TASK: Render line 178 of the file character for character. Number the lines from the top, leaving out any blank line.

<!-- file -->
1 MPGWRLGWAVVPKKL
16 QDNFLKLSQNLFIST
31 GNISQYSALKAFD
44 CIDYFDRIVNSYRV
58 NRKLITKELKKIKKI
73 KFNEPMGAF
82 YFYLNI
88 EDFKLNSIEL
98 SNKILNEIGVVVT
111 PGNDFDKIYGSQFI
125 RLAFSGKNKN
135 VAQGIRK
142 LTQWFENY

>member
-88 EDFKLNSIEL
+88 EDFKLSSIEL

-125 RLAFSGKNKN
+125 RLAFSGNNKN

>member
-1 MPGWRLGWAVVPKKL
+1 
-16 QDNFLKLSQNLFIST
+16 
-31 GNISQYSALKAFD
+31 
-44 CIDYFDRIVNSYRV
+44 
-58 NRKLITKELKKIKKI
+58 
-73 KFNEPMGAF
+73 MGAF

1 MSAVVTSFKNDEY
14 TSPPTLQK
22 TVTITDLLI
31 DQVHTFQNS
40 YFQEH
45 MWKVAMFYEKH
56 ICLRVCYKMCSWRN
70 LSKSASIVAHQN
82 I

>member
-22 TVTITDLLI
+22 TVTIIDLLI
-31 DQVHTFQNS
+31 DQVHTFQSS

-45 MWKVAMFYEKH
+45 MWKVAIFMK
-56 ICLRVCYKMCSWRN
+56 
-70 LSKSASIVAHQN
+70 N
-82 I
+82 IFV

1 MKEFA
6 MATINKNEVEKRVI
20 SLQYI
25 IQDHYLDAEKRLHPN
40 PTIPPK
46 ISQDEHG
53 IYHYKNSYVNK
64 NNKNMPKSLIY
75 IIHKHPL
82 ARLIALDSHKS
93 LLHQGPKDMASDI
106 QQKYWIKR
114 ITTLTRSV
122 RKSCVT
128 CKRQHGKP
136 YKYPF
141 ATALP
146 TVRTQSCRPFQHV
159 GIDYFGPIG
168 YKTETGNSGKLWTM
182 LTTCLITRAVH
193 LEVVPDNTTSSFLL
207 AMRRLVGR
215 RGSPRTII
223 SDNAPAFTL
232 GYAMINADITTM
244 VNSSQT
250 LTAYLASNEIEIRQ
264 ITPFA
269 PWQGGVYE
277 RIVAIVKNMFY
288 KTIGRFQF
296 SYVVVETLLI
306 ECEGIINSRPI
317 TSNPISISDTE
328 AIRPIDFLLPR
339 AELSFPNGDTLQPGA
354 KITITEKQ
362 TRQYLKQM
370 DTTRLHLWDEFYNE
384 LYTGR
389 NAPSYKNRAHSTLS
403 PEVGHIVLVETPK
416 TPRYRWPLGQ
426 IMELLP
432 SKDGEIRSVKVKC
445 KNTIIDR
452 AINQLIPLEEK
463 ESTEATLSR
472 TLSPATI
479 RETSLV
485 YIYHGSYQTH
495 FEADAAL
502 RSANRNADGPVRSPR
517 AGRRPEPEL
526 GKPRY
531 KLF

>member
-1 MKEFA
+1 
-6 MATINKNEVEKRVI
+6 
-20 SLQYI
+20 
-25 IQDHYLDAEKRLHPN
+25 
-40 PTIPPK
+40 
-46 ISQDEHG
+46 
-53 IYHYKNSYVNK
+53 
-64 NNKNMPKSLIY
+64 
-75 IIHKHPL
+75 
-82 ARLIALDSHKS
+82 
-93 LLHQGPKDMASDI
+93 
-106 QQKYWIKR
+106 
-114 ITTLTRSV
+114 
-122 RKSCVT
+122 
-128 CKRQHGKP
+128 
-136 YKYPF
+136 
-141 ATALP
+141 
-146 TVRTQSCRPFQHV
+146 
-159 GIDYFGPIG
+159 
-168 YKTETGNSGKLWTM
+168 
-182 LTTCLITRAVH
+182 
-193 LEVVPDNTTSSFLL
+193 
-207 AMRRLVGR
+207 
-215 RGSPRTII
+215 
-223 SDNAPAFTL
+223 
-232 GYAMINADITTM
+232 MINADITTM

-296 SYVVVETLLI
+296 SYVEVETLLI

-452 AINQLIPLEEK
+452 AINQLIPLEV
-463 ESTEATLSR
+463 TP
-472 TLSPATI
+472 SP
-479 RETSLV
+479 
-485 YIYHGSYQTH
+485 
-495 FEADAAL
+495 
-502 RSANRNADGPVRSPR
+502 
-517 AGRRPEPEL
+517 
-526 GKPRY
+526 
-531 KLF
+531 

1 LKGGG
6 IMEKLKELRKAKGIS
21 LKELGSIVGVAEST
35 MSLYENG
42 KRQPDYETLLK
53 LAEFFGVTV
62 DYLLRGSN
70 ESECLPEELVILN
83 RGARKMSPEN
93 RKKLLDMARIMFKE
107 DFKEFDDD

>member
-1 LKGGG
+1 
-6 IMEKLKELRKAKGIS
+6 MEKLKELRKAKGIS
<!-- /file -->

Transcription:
-502 RSANRNADGPVRSPR